Hmm, interesting question.
If you gave someone with a natural gift and someone who didn't have it the exact same training, and both worked hard, the gifted person would most likely turn out better. However, the other person could rise to match the gifted's skill.
Allow me an example...I'm in two choirs in the College of Fine Arts. I had to audition to get into them, and when I sang at the first rehearsal, I thought '...how the CRAP did I get into this?' because most of the people in it are voice majors or music majors and they're all fantastic singers and they can all sight-read music ridiculously well.
Over time, I myself have learned a lot and gotten tons better in both singing and sight-reading...however, I still see a massive gap. Why? Because I don't have access to a vocal teacher...and my CFA Voice major friends sing for multiple hours every day and have voice lessons. So while I can get better on my own, and possibly with my old teacher during the summer, they are inevitably going to outshine me in absolutely everything because it's what they do all the time.
Another example is when I struggled to keep our tiny choir together in high school...two of my best friends were in it and they really wanted to be there...but one had absolutely no sense of pitch. So when there's six of us, off-pitch notes are extremely noticeable. I tried working with her to help her hear the notes better (and she was for it at first), but she didn't bother trying and just walked out because she didn't want to put the work in.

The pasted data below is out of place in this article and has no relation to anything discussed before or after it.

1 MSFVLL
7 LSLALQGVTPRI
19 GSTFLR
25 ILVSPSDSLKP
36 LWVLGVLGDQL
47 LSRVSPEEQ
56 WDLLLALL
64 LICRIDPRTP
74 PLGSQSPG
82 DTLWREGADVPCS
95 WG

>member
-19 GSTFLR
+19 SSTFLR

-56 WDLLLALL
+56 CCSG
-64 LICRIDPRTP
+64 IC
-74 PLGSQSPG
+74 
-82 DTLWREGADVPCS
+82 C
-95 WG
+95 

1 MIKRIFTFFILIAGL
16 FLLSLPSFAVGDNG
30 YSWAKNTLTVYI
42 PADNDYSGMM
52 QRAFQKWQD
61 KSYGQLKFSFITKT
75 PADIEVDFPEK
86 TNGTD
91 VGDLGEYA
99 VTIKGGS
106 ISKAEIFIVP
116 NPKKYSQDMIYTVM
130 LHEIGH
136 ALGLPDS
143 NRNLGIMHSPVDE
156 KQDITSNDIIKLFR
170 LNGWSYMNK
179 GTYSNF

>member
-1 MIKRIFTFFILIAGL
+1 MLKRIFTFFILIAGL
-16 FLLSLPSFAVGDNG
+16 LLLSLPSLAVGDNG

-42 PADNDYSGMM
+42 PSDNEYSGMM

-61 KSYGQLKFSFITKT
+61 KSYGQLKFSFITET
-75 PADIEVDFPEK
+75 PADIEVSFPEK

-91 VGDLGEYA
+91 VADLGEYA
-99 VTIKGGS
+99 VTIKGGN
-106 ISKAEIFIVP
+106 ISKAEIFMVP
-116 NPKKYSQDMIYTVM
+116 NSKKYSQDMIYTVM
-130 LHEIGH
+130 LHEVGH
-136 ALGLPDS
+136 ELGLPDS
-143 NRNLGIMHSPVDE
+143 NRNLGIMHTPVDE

So, not only did she not have a gift for it, she also didn't want to work at it to get better. As opposed to a friend of mine in my theatre group who also was tone-deaf when she started but worked hard for two years with my voice teacher and now can sing on-pitch wonderfully. She's not a shining star, but she's good because she worked at it.
In conclusion, I agree with Biff that practice makes perfect, but you have to want to do it, and also have at least SOME talent as well. Practicing mechanically doesn't get you anywhere. Practicing with drive and passion gets you to the finish line.